Brian Pillman Jr. Discusses Cody Rhodes And Arn Anderson's Influence On Him

Brian Pillman Jr. has had the privilege to get advice from a bevy of legendary wrestlers, thanks in no small part to his equally legendary father. Pillman was on Wednesday's edition of "Busted Open Radio," and ran down the list of legends that have helped him along the way. 

"Ricky Morton has been so great to me," Pillman said. "I've worked with his son a number of times. Especially in the tag wrestling scene, he's always been a good resource. Arn, who- I've done a few dates with Brock. Me and Brock did the Four Horsemen [at Ric Flair's Last Match] and I really loved that dynamic. Arn is somebody that's just a genius. He's very active in the scene today in the ways you wouldn't realize." 

According to Pillman, Arn is a watchful, plotting eye backstage. "Arn wants to be an active character on the show."

Pillman says his mother Melanie told him "'Whatever you do, just find Arn. He'll steer you the right way. Your dad was friends with Arn.' It was like her dying wish, 'find Arn.' The key to salvation is Arn Anderson. He's like the Obi-Wan." Pillman doesn't just appreciate Arn's mind, but also shares a bond with fellow second generation talent Brock. 

"I see a kid who's kinda in my shoes and I can be like 'yeah, this is hard.'" A lot of those older guys are great, but even like a younger person that was able to help me out: Cody Rhodes was super good."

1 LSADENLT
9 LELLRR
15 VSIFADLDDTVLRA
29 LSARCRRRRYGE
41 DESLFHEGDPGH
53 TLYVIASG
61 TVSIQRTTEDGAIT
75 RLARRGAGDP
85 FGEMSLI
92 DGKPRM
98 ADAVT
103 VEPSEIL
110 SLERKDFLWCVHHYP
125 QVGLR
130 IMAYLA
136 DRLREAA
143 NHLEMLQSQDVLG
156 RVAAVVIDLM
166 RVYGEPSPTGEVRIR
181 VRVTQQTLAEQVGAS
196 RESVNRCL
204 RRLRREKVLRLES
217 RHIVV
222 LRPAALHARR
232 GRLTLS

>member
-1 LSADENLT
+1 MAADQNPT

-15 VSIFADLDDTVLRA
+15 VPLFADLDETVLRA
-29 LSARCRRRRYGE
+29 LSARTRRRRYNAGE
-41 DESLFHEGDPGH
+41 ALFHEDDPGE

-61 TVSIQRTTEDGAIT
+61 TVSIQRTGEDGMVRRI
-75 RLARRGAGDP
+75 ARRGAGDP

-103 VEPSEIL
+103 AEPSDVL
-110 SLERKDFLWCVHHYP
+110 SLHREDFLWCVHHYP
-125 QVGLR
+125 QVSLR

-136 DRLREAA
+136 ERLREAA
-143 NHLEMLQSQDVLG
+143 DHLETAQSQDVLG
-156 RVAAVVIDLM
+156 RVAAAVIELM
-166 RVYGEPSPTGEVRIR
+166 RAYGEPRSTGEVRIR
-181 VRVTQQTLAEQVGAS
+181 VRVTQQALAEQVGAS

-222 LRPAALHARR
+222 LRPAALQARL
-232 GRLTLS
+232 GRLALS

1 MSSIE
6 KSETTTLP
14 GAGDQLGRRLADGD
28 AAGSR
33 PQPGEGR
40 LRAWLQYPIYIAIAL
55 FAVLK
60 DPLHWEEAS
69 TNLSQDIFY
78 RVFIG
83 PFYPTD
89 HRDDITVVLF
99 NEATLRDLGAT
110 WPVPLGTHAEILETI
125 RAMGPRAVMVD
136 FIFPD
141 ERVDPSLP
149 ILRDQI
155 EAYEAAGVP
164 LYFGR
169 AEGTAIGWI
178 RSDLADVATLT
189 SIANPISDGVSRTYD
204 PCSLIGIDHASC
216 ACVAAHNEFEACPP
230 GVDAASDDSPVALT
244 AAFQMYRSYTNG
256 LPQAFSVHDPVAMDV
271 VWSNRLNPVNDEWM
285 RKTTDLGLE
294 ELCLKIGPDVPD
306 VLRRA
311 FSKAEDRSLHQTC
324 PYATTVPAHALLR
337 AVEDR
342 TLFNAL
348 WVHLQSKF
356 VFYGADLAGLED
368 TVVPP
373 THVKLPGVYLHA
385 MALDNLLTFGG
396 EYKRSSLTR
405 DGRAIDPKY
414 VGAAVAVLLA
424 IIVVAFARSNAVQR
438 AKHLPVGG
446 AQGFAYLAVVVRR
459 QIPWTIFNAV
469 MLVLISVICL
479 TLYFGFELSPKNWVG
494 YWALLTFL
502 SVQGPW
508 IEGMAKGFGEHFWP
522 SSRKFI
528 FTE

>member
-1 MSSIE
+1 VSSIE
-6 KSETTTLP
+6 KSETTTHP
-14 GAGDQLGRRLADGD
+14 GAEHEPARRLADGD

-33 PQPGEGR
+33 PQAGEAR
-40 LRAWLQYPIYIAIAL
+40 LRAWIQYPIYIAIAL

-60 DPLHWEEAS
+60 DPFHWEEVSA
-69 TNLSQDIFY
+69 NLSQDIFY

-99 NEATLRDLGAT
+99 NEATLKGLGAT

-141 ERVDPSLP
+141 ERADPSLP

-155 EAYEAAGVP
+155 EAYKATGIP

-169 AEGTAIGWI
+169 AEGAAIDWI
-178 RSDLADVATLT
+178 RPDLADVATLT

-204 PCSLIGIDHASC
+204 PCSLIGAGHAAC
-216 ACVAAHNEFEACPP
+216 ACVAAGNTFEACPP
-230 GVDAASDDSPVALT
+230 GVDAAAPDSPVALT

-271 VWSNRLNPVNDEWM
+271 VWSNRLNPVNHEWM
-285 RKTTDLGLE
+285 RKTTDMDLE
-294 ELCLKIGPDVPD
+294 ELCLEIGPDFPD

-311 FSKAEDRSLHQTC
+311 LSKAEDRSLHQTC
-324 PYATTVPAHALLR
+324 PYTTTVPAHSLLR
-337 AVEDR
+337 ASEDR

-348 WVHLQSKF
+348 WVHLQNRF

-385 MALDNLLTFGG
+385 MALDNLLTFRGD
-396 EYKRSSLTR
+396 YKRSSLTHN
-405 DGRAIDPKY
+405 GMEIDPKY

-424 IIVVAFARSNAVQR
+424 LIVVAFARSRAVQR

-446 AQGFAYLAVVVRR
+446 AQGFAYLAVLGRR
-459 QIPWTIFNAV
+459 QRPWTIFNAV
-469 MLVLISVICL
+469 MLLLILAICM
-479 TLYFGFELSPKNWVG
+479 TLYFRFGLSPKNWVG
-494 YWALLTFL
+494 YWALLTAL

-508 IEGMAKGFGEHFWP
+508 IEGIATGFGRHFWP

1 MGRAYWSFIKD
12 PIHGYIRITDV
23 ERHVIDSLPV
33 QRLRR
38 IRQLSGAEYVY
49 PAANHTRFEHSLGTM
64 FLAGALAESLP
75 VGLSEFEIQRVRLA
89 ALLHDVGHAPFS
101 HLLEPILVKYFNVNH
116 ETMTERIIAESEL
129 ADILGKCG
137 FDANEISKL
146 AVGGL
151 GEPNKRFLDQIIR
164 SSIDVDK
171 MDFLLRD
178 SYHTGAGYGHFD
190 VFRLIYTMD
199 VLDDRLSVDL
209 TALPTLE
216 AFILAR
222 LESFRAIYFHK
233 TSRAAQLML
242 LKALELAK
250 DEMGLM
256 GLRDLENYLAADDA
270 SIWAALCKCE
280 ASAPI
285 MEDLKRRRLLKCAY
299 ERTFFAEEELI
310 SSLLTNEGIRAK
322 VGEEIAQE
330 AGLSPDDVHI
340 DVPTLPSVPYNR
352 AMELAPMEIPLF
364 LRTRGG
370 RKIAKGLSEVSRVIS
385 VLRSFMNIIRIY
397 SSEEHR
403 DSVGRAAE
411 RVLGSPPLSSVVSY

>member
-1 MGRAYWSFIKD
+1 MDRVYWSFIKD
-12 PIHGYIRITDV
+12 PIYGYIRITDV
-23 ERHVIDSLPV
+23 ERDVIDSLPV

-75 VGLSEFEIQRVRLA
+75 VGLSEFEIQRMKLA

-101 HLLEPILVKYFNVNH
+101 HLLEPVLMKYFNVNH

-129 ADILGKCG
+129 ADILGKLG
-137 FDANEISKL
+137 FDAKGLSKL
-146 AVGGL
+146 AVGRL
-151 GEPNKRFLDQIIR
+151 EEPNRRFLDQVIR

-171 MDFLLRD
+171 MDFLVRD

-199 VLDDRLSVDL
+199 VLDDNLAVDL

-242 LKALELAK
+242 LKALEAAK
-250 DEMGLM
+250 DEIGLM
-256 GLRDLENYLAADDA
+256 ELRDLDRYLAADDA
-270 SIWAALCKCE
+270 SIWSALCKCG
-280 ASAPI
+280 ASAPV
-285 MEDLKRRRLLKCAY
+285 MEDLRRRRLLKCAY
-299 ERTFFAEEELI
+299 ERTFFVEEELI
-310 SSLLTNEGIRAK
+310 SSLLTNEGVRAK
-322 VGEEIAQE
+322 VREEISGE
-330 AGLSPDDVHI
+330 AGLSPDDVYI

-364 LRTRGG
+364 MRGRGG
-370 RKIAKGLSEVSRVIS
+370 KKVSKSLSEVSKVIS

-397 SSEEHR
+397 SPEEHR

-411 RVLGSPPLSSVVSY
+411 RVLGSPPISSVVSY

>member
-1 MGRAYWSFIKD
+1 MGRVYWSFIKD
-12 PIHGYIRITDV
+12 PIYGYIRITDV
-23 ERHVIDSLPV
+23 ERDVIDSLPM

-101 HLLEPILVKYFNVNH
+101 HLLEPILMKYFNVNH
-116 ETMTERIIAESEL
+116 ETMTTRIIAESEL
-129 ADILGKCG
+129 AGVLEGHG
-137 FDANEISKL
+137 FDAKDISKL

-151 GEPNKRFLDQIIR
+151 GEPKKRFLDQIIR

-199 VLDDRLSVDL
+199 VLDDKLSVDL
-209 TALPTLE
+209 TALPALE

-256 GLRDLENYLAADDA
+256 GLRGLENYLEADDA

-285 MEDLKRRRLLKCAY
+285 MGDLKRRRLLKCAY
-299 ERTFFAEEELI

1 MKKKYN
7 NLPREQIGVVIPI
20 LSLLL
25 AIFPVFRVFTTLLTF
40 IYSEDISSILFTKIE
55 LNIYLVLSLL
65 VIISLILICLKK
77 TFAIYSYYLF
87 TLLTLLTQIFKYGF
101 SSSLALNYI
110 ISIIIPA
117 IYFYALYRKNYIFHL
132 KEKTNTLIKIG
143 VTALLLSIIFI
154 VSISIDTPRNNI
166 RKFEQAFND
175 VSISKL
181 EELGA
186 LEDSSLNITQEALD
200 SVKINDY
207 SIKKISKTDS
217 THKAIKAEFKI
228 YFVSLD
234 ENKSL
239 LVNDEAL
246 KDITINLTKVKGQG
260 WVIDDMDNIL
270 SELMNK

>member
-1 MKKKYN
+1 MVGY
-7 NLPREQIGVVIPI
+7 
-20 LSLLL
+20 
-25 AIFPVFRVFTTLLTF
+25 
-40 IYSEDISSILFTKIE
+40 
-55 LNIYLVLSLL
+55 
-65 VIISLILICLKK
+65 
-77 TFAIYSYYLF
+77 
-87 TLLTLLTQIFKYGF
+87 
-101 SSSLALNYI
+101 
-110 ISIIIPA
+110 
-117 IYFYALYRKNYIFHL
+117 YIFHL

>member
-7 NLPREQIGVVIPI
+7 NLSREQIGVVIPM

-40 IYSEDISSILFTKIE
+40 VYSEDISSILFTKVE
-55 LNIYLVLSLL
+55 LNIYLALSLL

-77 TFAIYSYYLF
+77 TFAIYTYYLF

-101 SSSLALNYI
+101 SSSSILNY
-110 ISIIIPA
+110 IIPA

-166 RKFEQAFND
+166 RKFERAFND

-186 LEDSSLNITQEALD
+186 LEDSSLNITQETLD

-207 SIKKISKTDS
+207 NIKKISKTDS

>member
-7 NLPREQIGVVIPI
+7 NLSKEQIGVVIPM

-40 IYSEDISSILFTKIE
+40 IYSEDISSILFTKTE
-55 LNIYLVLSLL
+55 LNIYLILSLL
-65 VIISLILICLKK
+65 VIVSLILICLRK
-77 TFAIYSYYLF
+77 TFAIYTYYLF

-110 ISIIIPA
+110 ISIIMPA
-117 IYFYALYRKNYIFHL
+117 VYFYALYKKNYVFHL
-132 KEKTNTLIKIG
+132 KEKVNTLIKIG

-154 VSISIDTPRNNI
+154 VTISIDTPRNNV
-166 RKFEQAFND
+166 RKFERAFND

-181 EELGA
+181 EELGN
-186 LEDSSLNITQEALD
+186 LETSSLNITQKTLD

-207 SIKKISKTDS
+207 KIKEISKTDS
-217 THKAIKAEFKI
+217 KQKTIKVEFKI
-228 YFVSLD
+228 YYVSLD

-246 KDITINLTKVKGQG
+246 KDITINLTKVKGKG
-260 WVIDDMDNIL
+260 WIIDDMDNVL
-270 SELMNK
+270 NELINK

'It's going to be harder for you.'

Pillman says that he sought out Lance Storm's wrestling school in Calgary, which he praised for its diligence, and that he was lucky enough to work a show with Cody Rhodes in the buildup to the launch of what would become All Elite Wrestling. 

"We're rallying everyone up because we got this secret thing we're building up," Pillman recounted. "So I go and I set up the ring, and I'm helping out, and I get to meet him and he's so nice and so kind. He sits me down in the locker room and says 'Look, one of the best pieces of advice I can give you is it's going to be harder for you. You're going to have to work twice as hard to overcome the expectations of your father." Pillman joked he initially thought wrestling would be easy, but Rhodes woke him up from that. "'You'll always be in his shadow unless you're twice as good.'"

According to Pillman, his trainer Lance Storm gave him similar advice about his father's career, saying that Pillman Sr.'s death occurring at such a high point in his career meant that he was "immortalized" even more than normal. "If your dad was a 7 wrestler, he's remembered as an 11 because he died," Pillman said, comparing his dad to Tupac and saying that had Tupac lived he would've made worse music and become "washed up."